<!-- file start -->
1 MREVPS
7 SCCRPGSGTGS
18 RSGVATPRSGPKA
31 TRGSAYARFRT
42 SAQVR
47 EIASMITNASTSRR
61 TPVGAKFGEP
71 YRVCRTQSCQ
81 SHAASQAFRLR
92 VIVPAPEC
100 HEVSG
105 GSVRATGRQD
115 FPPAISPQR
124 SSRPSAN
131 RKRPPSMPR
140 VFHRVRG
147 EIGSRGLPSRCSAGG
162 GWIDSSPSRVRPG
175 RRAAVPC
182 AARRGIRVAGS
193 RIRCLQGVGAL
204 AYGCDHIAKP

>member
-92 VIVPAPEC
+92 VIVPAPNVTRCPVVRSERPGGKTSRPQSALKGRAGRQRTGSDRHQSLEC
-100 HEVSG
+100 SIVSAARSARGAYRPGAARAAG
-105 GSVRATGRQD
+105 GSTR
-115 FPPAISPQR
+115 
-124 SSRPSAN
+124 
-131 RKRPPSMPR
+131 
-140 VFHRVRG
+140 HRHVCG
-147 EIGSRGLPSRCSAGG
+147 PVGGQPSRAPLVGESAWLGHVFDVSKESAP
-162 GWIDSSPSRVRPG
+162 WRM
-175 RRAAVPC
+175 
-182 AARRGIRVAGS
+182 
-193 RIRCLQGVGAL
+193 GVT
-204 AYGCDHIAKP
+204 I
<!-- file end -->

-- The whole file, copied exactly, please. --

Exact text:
1 MREVPS
7 SCCRPGSGTGS
18 RSGVATPRSGPKA
31 TRGSAYARFRT
42 SAQVR
47 EIASMITNASTSRR
61 TPVGAKFGEP
71 YRVCRTQSCQ
81 SHAASQAFRLR
92 VIVPAPEC
100 HEVSG
105 GSVRATGRQD
115 FPPAISPQR
124 SSRPSAN
131 RKRPPSMPR
140 VFHRVRG
147 EIGSRGLPSRCSAGG
162 GWIDSSPSRVRPG
175 RRAAVPC
182 AARRGIRVAGS
193 RIRCLQGVGAL
204 AYGCDHIAKP

>member
-92 VIVPAPEC
+92 VIVPAPNVTRCPVVRSERPGGKTSRPQSALKGRAGRQRTGSDRHQSLEC
-100 HEVSG
+100 SIVSAARSARGAYRPGAARAAG
-105 GSVRATGRQD
+105 GSTR
-115 FPPAISPQR
+115 
-124 SSRPSAN
+124 
-131 RKRPPSMPR
+131 
-140 VFHRVRG
+140 HRHVCG
-147 EIGSRGLPSRCSAGG
+147 PVGGQPSRAPLVGESAWLGHVFDVSKESAP
-162 GWIDSSPSRVRPG
+162 WRM
-175 RRAAVPC
+175 
-182 AARRGIRVAGS
+182 
-193 RIRCLQGVGAL
+193 GVT
-204 AYGCDHIAKP
+204 I